• If a worker works for more than 9 hours then he should be paid double the wages. A worker cannot work in two factories, there is a restriction on double employment.
  • For women earlier night shifts were not available but later this act was amended to allow night shifts for women workers from 7.00 pm and 6 am.

Workmen’s Compensation Act, 1923

The main aim of this Act is to provide workmen or their family some relief in case of an accident that may occur during the course of their employment and cause death or disablement of workmen.

Employer’s liability for compensation

  • If the worker gets injured during the course of his employment which may cause death, permanent total disability, permanent partial disability or temporary disability
  • If the worker gets any disease which occured due to his occupation.

The Trade Unions Act, 1926

This Act provides for registration of trade unions in a lawful manner so that they can initiate collective bargaining. The Act applies to the whole of India and applies to all kinds of associations of workers, and employers.

A trade union is a group formation between workmen and employers or between workmen and workmen or between employers and employers who work to regularise and improve labour management relations.

Child Labour (Prohibition And Regulation) Act, 1986

This Act was formulated to prohibit children below fourteen years of age into factories, mines or any hazardous workstations.

Provisions of the Act

  • No child should be pushed to work for an excessive number of hours. He shall work for a fixed period each day which shall not be more than 3 hours and it should also be made sure that he has taken proper rest.
  • Children should be made to work in safer environments.
  • Children should be provided with a weekly holiday.
  • They should not be made to work in construction areas of railways, slaughterhouses, automobile workshops, mines, plastic units and fibreglass workshops, beedi-making, and several others which are mentioned in part A of the Schedule.
  • Ban on employment of children as domestic servants at hotels, restaurants, resorts, spas, motels, and tea shops.
  • A toll-free number 1098 is available for children in distress and to help them with any sort of problem they might be facing.

Maternity Benefit Act, 1961

This Act ensures that no woman should worry about their rights, income and job while they are looking after their child and spending quality time with them.

  • A woman must be working in an establishment for about 80 days in the past 12 months to ask for maternity benefits.
  • Under Section 11A, a creche facility must be present in establishments which have more than 50 employees.
  • Women are allowed to visit the creche four times a day which also includes an interval for her to rest.
  • The creches should be within 500m from the workplace.
  • Creches are mandatory for firms, companies and consultant companies.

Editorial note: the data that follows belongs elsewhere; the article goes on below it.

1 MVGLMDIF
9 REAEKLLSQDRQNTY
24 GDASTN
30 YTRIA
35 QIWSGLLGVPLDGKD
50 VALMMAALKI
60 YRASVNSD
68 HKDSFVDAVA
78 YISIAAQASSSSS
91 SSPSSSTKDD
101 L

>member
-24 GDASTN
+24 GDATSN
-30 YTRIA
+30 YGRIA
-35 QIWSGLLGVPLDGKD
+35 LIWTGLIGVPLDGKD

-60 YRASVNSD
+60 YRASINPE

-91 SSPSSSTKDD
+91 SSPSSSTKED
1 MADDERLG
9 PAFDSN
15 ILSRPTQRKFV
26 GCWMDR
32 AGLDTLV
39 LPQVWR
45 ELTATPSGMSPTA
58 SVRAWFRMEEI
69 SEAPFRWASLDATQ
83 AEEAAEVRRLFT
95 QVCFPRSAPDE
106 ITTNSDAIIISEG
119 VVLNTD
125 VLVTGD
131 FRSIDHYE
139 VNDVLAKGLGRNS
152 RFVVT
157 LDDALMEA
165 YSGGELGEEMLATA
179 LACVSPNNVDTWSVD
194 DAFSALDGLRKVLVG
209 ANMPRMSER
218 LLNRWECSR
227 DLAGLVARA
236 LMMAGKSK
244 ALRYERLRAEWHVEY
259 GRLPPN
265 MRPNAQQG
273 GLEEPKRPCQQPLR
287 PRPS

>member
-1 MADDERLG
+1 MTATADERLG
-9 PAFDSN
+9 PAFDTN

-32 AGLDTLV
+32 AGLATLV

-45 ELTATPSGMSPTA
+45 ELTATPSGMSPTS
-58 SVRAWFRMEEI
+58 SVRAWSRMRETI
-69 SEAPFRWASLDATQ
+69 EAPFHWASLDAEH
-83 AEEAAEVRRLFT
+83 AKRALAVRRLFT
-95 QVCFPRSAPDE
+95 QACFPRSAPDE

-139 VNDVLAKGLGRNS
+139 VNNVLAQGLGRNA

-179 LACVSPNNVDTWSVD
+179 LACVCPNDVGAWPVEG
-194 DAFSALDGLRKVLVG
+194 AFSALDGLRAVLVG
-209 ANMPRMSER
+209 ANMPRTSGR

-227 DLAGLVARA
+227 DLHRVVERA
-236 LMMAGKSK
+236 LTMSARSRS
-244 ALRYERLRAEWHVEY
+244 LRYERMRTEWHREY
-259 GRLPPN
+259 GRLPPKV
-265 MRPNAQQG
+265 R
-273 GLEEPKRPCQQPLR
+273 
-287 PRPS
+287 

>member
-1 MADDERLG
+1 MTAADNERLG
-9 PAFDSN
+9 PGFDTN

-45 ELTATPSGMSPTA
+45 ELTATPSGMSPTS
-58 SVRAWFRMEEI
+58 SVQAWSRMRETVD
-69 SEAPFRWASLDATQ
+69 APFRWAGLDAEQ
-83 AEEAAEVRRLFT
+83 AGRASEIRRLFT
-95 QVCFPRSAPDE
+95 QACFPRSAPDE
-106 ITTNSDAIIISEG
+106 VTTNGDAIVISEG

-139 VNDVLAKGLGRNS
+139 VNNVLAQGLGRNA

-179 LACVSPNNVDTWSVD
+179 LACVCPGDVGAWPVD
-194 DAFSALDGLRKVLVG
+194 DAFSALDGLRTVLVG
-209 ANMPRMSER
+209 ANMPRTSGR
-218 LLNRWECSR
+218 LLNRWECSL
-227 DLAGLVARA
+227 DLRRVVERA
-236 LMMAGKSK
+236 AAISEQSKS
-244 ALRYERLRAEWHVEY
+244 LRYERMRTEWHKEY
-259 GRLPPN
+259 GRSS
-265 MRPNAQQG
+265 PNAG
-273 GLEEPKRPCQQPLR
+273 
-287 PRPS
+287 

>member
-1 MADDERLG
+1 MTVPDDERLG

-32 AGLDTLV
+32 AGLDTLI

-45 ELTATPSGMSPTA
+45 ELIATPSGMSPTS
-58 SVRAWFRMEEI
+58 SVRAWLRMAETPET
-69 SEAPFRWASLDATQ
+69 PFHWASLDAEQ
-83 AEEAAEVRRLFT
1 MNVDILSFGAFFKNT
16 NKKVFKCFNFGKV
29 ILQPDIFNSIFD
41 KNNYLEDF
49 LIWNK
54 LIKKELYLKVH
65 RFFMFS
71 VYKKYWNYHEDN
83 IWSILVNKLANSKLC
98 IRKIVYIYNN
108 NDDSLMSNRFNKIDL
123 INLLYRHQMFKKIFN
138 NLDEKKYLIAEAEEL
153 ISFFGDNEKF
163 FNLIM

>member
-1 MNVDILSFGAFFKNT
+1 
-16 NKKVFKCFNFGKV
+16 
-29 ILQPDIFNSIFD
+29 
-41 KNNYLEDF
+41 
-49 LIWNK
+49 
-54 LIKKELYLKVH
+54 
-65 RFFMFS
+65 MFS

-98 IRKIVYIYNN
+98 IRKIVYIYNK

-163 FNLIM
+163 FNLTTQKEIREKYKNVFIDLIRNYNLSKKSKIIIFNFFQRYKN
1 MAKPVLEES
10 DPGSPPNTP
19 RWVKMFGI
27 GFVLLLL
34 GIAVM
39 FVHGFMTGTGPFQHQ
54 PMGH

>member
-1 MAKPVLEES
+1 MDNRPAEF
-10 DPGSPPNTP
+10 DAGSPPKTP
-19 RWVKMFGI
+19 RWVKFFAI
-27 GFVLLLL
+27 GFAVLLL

Payment Of Gratuity Act, 1972

This Act provided gratuity to workers engaged in mines, factories, oilfields, plantations and other establishments. ‘Gratuity’ is payment for long service, as a statutory retiral benefit. If an employee has given his contribution to his service for 5 or more than 5 years, then he is entitled to receive gratuity irrespective of his wage. Gratuity is given in the following cases:

  • On his superannuation
  • On his resignation or retirement
  • The maximum amount of gratuity provided could be Rs. 20,00,000.
  • In case of death or disablement due to an accident or disease, the employer will have to pay the amount to his nominee or his legal heir.
  • An eligible employee must apply for his gratuity before 30 days from his payable date.
  • An employer cannot reject an application for gratuity even if it is applied after 30 days for a valid reason.
  • If an employee feels that he has received less amount of gratuity than he deserved then he can file a complaint case.

Minimum Wages Act, 1948

The main aim of this Act is to fix minimum rates of wages in certain occupations. The provision of minimum rate of wages is prescribed by the Government which means the owner must pay his workers’ wages as fixed by the Government.

  • Wages should be paid in cash.
  • For fixation of wages, that occupation must be mentioned in the schedule originally or should get added to the schedule.
  • Every employer should maintain a register of wages at the workplace specifying the minimum rate of wages payable, the number of days overworked by the worker, the gross wages, and the date of the payment.

Recent amendments to the Labour laws in India 

Codes On Wages, 2019

The Code on Wages got passed in the year 2019. Its main aim was to amend and make the previous laws related to wages stronger. It replaced the laws like the Minimum Wages Act, 1948, the Equal Remuneration Act, 1976, the Payment of Wages Act, 1936 and the Payment of Bonus Act, 1965.

Issues related to this Act are

  • The State government usually fixes minimum wages above the binding floor price, rather than fixing a binding floor wage, the Government should fix a binding minimum wage rate so that there is no dual wage rate.